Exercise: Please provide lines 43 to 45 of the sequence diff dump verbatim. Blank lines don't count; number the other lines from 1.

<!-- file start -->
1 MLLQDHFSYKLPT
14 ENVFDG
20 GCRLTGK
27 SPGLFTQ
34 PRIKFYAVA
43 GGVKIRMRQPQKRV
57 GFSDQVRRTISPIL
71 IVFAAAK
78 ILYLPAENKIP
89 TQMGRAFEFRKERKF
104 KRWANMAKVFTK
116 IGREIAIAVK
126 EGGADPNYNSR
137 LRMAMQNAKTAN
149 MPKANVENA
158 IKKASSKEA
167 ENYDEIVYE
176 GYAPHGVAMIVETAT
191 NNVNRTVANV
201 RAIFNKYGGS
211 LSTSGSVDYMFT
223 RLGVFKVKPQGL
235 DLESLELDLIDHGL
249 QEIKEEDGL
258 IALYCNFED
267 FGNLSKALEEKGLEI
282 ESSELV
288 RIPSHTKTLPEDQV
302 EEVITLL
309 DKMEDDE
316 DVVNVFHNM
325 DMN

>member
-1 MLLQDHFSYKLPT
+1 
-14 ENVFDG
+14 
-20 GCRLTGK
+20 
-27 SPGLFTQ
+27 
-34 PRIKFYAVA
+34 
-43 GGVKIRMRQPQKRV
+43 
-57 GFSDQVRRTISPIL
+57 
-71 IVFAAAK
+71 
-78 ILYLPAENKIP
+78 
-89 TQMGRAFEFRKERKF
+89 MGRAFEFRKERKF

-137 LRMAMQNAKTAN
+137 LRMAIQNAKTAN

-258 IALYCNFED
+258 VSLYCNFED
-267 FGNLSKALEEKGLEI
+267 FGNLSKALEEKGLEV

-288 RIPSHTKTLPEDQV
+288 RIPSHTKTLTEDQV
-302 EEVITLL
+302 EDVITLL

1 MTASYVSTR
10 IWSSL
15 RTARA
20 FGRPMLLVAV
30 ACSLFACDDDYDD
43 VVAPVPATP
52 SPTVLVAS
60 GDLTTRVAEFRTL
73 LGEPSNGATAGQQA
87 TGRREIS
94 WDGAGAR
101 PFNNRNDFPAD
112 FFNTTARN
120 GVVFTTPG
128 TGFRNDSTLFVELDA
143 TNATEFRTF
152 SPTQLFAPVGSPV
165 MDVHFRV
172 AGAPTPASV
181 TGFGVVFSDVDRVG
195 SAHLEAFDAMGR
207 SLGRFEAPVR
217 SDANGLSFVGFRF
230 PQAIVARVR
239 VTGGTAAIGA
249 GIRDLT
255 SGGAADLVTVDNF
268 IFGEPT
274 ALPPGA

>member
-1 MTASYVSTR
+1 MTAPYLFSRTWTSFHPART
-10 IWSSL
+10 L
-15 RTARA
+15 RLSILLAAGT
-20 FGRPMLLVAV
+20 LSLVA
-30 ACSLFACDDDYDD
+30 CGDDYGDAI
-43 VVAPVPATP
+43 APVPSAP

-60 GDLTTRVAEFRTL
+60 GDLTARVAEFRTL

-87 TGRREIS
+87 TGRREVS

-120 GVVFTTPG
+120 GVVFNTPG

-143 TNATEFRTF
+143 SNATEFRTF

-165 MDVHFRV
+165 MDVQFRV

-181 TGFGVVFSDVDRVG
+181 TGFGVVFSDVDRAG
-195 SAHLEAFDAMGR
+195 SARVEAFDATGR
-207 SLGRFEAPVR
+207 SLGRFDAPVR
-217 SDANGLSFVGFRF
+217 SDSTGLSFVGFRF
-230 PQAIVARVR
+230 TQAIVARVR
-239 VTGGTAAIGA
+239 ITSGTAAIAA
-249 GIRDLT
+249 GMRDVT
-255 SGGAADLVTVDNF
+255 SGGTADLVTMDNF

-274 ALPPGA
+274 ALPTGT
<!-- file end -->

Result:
+34 
-43 GGVKIRMRQPQKRV
+43 